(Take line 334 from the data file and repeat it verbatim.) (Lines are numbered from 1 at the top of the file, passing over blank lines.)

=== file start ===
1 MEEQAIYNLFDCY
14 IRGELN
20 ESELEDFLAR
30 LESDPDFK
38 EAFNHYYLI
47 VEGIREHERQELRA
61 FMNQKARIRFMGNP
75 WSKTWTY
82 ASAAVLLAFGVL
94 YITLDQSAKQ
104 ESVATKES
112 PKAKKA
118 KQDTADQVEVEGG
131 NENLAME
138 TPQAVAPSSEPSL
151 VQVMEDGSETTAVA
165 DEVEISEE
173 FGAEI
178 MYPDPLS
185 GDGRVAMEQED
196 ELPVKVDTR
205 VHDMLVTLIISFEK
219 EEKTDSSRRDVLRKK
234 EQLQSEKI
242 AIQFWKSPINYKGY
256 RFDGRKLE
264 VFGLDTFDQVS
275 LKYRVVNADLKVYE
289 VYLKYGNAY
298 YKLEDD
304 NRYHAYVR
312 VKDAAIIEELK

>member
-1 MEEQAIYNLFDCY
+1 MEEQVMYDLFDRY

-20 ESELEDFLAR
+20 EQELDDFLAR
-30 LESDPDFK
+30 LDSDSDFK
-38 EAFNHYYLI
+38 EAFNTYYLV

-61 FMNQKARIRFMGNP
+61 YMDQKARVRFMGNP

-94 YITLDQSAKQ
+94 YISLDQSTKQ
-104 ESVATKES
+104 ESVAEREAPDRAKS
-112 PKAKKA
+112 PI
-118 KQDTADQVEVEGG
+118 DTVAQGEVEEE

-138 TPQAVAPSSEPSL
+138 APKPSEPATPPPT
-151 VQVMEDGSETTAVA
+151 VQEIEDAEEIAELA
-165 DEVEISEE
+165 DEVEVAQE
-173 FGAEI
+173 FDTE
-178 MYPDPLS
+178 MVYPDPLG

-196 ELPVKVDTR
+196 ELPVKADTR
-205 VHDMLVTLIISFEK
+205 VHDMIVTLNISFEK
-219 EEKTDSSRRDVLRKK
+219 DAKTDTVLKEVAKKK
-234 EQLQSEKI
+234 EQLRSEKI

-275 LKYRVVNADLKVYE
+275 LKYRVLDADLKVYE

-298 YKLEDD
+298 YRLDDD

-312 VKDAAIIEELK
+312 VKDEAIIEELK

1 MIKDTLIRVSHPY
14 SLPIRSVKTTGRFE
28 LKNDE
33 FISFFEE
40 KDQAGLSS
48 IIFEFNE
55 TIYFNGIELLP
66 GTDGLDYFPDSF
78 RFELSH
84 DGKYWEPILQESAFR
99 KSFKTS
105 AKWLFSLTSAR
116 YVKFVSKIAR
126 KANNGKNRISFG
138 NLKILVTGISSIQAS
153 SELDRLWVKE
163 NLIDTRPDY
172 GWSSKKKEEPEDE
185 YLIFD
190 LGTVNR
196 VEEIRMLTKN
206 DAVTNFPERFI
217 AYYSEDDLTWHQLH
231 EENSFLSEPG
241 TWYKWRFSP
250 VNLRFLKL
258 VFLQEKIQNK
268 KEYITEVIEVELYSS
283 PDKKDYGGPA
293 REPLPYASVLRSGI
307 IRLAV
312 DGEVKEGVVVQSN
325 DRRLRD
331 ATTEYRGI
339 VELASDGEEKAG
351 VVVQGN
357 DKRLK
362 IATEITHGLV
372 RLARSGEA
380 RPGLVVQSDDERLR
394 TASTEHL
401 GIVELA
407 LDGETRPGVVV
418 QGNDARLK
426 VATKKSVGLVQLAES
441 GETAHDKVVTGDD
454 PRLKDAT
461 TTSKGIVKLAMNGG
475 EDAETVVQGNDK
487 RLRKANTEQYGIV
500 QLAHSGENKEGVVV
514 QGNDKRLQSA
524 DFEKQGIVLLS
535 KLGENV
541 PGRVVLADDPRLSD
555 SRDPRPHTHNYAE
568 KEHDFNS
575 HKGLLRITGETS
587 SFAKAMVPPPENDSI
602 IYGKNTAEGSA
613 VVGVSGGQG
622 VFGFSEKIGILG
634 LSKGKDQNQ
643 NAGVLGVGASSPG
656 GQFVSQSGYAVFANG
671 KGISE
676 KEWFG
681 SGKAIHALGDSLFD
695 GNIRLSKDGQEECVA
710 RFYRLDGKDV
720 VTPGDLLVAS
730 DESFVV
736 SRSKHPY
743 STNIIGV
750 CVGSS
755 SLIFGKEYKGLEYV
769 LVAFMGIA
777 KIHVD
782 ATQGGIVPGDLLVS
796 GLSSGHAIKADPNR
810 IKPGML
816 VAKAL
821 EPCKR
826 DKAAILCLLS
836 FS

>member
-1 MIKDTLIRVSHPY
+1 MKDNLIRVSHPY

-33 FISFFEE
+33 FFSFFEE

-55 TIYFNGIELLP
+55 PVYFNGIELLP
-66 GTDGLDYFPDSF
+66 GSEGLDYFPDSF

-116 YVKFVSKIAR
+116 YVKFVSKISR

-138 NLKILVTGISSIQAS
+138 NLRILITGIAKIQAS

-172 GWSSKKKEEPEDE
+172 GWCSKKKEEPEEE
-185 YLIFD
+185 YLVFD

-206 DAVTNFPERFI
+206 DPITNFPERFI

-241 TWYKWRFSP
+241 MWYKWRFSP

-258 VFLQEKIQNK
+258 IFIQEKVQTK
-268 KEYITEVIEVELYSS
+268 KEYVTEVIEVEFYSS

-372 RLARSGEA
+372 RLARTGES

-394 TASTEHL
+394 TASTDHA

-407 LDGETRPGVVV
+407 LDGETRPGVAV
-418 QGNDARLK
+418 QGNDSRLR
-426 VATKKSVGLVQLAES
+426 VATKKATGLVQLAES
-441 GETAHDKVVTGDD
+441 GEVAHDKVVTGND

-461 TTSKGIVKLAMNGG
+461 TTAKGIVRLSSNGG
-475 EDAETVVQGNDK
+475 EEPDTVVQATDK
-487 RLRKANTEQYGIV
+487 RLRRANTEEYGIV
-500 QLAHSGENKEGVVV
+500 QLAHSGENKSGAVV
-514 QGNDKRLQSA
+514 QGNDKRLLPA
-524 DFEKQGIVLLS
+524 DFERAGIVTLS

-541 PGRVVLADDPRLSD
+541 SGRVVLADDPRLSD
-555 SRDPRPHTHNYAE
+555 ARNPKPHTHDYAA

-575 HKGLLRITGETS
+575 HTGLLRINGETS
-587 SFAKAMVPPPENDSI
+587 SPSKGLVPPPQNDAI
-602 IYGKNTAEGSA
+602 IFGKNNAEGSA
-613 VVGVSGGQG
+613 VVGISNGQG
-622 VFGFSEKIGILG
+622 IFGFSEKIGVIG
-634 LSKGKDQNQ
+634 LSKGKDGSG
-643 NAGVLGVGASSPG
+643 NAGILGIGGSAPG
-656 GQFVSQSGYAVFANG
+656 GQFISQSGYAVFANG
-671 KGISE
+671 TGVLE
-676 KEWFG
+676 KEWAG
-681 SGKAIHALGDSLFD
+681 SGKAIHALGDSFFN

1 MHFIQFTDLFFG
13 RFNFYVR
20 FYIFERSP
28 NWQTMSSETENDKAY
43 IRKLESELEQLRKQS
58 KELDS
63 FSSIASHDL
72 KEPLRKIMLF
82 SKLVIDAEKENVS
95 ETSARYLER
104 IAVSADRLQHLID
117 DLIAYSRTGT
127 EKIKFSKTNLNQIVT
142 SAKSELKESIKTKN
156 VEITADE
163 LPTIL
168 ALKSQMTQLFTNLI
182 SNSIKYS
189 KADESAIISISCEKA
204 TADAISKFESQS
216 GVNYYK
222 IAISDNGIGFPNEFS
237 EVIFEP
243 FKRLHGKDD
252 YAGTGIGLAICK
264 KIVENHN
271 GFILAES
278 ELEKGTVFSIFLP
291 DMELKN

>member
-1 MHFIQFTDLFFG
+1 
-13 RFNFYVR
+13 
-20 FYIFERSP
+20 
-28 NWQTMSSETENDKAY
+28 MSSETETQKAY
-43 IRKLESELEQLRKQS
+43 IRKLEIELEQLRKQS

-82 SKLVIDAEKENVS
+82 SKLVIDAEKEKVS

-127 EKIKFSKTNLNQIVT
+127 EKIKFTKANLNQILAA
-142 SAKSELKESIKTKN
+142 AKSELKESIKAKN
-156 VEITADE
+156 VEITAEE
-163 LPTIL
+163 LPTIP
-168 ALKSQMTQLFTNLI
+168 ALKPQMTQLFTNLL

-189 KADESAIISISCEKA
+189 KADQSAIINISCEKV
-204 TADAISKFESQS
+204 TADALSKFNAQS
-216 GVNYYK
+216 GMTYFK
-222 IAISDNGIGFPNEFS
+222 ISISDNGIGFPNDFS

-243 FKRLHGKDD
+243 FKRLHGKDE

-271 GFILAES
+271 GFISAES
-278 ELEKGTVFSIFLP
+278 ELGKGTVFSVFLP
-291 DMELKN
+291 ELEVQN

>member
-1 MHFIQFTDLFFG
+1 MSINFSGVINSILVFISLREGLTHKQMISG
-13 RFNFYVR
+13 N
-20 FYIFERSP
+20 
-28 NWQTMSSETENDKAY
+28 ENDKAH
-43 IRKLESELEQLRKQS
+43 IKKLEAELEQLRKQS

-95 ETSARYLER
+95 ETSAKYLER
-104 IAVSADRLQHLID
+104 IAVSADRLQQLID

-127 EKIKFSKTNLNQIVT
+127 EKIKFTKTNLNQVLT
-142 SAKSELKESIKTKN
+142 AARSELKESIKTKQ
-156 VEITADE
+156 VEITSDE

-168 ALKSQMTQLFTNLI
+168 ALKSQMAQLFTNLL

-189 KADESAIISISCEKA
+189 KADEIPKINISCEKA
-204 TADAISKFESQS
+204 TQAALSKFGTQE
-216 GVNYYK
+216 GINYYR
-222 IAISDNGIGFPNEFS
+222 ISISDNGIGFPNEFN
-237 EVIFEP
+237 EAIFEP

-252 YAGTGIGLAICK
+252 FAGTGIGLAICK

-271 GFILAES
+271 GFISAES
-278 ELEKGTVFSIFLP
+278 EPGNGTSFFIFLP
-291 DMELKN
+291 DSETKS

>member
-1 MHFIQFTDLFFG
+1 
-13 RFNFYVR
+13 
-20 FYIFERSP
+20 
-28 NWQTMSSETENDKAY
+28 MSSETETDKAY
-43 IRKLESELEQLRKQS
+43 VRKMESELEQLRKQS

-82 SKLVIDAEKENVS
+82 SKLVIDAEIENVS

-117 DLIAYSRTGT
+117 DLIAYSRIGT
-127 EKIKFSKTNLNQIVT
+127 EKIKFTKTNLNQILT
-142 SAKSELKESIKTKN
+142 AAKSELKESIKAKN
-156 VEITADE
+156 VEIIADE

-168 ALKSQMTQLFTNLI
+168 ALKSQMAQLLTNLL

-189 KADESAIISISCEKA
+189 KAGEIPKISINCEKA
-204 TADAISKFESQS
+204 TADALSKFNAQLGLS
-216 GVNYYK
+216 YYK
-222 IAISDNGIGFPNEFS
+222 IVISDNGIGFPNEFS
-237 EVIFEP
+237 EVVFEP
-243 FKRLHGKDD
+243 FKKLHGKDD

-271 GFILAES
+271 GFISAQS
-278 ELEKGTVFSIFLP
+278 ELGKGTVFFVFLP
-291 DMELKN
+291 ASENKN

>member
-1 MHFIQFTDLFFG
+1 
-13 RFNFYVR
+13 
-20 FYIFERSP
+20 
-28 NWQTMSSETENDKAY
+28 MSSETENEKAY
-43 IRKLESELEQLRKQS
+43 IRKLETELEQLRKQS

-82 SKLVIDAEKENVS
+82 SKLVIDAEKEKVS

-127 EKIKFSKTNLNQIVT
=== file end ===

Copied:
+222 ISISDNGIGFPNEFN